Topics handled by WTO committees and agreements
Issues covered by the WTO’s committees and agreements

REPERTORY OF APPELLATE BODY REPORTS

Accession Protocols


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China’s Accession Protocol
Relationship with other WTO agreements


A.0.1 China’s Accession Protocol     back to top

A.0.1.1 China — Auto Parts, para. 214
(WT/DS339/AB/R, WT/DS340/AB/R, WT/DS342/AB/R)

 

The Panel proceeded, therefore, on the basis that the commitment made by China in paragraph 93 of its AccessionWorking Party Report is enforceable in WTO dispute settlement proceedings and should be interpreted in accordance with the customary rules of interpretation as codified in Articles 31 and 32 of the Vienna Convention. Neither of these propositions has been disputed at any point in these proceedings, including in this appeal.

 

A.0.1.2 China — Publications and Audiovisual Products, paras. 194-196
(WT/DS363/AB/R)

 

… [A] measure can regulate both goods and services and that, as a result, the same measure can be subject to obligations affecting trade in goods and obligations affecting trade in services. This does not necessarily mean that the same measure would also be subject to China’s trading rights commitments, because a measure regulating goods may not affect who has the right to trade those goods. In this dispute, however, it is uncontested that Article 30 of the Film Regulation restricts who may engage in the importation of films. The issue raised by China’s appeal is whether what is imported by the entity designated under Article 30 is a good. In other words, in this dispute, the applicability of China’s trading rights commitments to Article 30 of the Film Regulation depends on the issue of whether that provision regulates goods. …

 

We do not see the clear distinction drawn by China between “content” and “goods”. Neither do we consider that content and goods, and the regulation thereof, are mutually exclusive. Content can be embodied in a physical carrier, and the content and carrier together can form a good. …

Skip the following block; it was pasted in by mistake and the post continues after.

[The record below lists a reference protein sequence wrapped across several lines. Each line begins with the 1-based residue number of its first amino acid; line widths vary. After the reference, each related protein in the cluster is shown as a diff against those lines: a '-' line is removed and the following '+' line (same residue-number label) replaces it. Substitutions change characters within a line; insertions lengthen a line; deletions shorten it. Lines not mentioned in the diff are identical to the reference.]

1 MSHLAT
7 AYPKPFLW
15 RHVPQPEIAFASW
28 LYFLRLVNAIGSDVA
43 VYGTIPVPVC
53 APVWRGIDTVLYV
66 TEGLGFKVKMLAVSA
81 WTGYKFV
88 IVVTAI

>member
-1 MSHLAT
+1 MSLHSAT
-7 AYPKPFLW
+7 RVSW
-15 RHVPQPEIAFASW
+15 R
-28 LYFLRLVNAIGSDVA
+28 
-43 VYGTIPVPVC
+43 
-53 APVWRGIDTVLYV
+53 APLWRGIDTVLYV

Moreover, as the Panel properly found, China’s trading rights commitments refer to the right to trade in “all goods”. The applicability of China’s trading rights commitments to a measure is triggered when that measure concerns who may import a good. … the fact that cinematographic films are imported “simultaneously, physically in conjunction with the right to provide the service in question” shows that, where physical carriers are used for purposes of importing and licensing the content of films, Article 30 of the Film Regulation has an inevitable, rather than “incidental”, effect on who may import goods. The inevitable effect of Article 30 on the importation of goods confirms the Panel’s finding that Article 30 “would necessarily affect” who may engage in the importation of goods where relevant content is to be imported on hard-copy cinematographic films. In our view, therefore, the Panel correctly found that the mere fact that the import transaction involving hardcopy cinematographic films may not be the “‘essential feature’ of the exploitation of the relevant film” does not preclude the application of China’s trading rights commitments to the Film Regulation.

 
A.0.2 Relationship with other WTO agreements     back to top

A.0.2.1 China — Publications and Audiovisual Products, paras. 218, 226-230, 233
(WT/DS363/AB/R)